A discussion document written by the Allied Health Workgroup (AHW) has been released (Oct 2022) by the Palliative Care Workstream.
The AHW were tasked with evaluating the palliative care training and support that is currently available to their allied health colleagues throughout Te Waipounamu South Island and investigating ways that allied health professionals (AHPs) can be better supported to develop their palliative care skills and confidence.
This discussion document is formative, aspirational and collaborative. It can be used as a starting point for AHPs who wish to further develop their skills, or furthermore, to work as part of a specialist palliative care service. Employers should find the proposed palliative care competencies useful for developing job descriptions, career pathways, workplace education programmes, and individual development plans for their allied health workforce.
The Palliative Care Workstream will disseminate this discussion document to the relevant professional bodies and allied health leaders and networks. We welcome all readers to join the dialogue.
The South Island Alliance Palliative Care Workstream (PCW) is pleased to release the results of our first South Island VOICES (Views of Informal Carers Evaluation of Services) pilot survey of bereaved people. Over 500 people from around the South Island gave their views on the quality of care provided by health services during the last three months of their partner, relative or friend’s life. This is the first time a regional survey of bereaved people has been undertaken in the South Island. The results give us a snapshot of peoples’ experiences and perceptions and will help a wide range of health services to review and plan care for people facing end-of-life illness.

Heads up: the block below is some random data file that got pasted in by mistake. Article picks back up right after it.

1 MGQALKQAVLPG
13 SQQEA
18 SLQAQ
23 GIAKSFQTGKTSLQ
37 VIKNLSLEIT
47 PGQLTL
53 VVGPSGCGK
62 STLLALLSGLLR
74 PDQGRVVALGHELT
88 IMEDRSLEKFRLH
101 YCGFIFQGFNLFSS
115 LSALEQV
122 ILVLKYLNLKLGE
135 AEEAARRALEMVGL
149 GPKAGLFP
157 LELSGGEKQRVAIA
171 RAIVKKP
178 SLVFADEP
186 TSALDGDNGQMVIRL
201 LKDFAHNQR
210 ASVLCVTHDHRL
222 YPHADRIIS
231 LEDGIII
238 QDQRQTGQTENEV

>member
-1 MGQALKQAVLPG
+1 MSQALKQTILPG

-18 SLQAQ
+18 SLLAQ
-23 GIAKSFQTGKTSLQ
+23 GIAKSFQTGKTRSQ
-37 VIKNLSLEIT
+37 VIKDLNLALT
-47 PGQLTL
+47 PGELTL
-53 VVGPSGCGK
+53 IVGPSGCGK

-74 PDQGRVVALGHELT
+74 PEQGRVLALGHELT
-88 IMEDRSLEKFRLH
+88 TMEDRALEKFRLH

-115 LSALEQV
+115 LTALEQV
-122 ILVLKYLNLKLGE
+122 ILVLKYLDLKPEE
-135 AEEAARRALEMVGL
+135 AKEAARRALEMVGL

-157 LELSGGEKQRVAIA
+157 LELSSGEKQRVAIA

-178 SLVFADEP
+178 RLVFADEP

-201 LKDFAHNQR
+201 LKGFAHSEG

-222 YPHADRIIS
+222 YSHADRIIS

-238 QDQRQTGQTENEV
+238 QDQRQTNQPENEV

Special thanks go to those who participated in the survey, and to Kate Reid and the University of Canterbury for undertaking this important research.
During 2015 and 2016 the Palliative Care Workstream undertook five surveys to ascertain the status of palliative care across the South Island and what progress has been made towards the implementation of the Resource and Capability Framework for Adult and Palliative Care Services in New Zealand (2013). The first two surveys examined specialist palliative care services and three further surveys explored the provision of ‘primary palliative care’ across the wider health system. The groups surveyed here were: DHB Planning and Funding, Aged Residential Care and Primary Health Organisations. We are delighted to be in a position to publish the full suite of reports on the SIA website. Our thanks to SPaIT for their support and guidance during this very lengthy process and to all those of you who assisted us with providing your information and your time by completing the surveys: